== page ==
British Columbia to require more disclosure on private placement purchasers

August 16, 2011

On August 11, the British Columbia Securities Commission (BCSC) published advanced notice that effective October 3, 2011, it will require expanded disclosure about purchasers purchasing securities in the exempt market. Breaking with its counterparts in other Canadian jurisdictions, the BCSC has determined that the need for increased disclosure about the exempt market in British Columbia warrants a “local response.” The BCSC has therefore adopted a new Form 45-106F6 (BC Form) as its own form of report for certain prospectus exempt distributions (private placements) in British Columbia in lieu of the existing form used in all other Canadian jurisdictions (Form 45-106F1).

The BC Form expands the disclosure that is required under Form 45-106F1 in a number of ways.

  • For issuers that are not reporting issuers in any jurisdiction of Canada (private companies), the BC Form requires disclosure of the name, municipality and country of residence for each insider and promoter of the issuer, including details regarding their insider or promoter status and total securityholdings in the issuer, as well as the price paid for all securities held by the insider or promoter on the distribution date, including both previously held securities and securities purchased in the distribution subject to the report. This information must be supplied in the main body of the report itself (as opposed to the Schedules) which means it is publicly available in electronic form. For insiders and promoters that are not individuals, disclosure is required in respect of their directors or officers.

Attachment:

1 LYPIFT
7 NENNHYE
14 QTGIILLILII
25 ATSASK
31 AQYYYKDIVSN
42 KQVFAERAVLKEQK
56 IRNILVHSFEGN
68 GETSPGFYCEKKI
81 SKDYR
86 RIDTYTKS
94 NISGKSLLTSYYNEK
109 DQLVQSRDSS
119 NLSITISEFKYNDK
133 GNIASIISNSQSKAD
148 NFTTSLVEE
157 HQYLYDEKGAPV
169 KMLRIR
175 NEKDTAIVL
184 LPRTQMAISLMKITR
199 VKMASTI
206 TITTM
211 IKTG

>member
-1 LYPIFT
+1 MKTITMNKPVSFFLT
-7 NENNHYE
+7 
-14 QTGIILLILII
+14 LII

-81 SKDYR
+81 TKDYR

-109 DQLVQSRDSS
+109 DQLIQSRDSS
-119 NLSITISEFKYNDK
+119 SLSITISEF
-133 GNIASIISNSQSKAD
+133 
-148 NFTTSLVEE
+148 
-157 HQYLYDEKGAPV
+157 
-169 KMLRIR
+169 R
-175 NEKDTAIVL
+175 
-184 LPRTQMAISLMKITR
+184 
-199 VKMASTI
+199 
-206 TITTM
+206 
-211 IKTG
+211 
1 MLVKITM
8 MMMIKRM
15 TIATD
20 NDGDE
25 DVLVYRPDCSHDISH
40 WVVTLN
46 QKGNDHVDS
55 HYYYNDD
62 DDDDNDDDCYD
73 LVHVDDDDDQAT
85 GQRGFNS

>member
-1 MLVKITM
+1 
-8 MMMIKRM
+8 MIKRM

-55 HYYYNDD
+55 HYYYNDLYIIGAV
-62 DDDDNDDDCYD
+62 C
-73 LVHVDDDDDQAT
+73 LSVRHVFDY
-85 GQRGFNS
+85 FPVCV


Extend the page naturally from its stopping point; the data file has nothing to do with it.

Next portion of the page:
• For all issuers, public and private, disclosure is required as to whether purchasers are insiders or registrants, as well as their names and addresses, the number and type of securities purchased, total purchase price paid, exemption relied upon and the date of the distribution.
    • For non-individual purchasers (i.e. corporations, trusts, etc.) this information, including the name and telephone number of their contact person, is included in the body of the report and will be publicly available in electronic form.
    • For purchasers who are individuals, the name, insider or registrant status, number and type of securities purchased, total purchase price paid and distribution date are contained in Schedule I, which information is made available for public inspection at the BCSC’s offices in paper format only. Schedule II, containing the residential address, telephone number and exemption relied upon for individual purchasers will not be publicly available in either electronic or paper format.